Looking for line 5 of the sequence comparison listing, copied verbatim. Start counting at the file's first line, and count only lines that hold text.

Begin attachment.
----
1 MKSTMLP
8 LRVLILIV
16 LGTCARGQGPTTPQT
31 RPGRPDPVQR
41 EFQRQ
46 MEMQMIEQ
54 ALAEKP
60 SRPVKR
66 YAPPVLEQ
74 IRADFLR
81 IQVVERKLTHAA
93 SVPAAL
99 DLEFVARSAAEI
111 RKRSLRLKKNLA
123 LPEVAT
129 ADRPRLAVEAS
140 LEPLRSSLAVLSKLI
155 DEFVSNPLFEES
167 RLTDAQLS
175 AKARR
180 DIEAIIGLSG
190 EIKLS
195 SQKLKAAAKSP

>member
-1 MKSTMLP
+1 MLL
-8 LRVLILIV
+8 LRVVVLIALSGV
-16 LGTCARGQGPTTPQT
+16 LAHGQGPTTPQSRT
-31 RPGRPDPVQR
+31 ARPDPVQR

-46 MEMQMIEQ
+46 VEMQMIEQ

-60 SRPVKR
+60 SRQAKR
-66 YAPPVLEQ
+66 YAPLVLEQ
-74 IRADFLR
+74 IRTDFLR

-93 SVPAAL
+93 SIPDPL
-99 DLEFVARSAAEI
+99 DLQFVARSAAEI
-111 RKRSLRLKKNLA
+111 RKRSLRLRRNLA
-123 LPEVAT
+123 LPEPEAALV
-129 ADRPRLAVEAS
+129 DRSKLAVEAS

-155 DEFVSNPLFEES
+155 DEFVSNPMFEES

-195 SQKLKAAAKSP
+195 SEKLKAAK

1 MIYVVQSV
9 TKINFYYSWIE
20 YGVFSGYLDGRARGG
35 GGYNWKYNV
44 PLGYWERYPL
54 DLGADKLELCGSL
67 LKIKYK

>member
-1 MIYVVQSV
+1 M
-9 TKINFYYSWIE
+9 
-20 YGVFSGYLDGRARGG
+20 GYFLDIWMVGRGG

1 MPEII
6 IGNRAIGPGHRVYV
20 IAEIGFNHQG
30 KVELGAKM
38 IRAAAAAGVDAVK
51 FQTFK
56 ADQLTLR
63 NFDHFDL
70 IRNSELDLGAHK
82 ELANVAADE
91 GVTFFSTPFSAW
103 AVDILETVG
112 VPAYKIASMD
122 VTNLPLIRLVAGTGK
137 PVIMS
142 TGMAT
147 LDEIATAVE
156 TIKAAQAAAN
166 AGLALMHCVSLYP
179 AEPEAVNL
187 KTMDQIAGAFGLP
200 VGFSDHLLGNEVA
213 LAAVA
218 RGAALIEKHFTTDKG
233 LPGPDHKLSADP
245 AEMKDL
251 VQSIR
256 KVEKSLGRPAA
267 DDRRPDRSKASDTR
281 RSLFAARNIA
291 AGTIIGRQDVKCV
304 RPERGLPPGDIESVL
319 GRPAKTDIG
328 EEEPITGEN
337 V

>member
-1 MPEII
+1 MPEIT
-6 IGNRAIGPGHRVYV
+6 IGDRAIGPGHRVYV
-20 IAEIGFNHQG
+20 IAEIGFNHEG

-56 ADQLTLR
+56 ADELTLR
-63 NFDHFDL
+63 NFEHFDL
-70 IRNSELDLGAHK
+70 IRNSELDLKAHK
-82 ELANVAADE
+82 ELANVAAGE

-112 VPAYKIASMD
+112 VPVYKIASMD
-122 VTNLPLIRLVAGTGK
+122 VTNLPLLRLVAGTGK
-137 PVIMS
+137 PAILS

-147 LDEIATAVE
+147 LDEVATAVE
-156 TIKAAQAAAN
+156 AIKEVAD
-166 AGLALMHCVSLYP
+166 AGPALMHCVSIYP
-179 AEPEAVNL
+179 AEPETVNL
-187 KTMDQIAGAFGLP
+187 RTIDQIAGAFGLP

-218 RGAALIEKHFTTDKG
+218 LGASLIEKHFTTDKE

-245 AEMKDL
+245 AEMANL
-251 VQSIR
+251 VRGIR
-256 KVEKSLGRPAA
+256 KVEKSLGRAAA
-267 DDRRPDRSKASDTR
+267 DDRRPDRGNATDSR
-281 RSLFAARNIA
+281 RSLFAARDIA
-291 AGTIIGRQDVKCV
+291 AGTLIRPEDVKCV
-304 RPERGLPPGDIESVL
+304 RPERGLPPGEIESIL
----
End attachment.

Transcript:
41 EFQRQ